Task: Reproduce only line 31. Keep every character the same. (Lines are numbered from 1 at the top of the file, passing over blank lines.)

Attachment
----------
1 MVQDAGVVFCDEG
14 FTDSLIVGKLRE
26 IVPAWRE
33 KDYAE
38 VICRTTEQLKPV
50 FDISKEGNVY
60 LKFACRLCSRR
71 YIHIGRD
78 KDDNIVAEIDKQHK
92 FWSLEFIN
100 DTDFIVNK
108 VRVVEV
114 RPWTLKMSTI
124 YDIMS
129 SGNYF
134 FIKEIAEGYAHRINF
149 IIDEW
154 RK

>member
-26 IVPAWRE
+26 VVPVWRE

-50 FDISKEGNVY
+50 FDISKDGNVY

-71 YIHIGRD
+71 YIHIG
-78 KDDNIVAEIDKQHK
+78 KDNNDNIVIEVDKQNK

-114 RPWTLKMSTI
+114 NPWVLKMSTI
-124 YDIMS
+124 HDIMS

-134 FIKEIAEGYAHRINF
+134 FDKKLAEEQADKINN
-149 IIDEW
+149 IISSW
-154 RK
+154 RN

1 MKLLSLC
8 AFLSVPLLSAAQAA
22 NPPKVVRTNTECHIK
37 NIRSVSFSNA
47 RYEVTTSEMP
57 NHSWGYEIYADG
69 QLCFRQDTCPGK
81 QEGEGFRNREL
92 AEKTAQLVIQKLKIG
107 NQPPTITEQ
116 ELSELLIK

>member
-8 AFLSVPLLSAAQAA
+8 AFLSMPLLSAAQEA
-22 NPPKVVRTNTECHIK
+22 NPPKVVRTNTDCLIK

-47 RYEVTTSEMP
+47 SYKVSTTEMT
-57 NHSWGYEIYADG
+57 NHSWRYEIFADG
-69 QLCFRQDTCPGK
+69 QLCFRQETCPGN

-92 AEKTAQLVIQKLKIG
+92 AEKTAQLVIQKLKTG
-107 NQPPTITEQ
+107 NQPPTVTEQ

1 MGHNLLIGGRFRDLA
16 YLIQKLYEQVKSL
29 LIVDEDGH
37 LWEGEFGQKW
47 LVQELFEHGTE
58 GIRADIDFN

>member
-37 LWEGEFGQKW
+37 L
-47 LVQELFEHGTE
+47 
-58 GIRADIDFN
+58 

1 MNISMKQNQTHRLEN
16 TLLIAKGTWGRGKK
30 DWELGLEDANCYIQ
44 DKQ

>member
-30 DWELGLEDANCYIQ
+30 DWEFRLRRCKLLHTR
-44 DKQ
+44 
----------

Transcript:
+124 HDIMS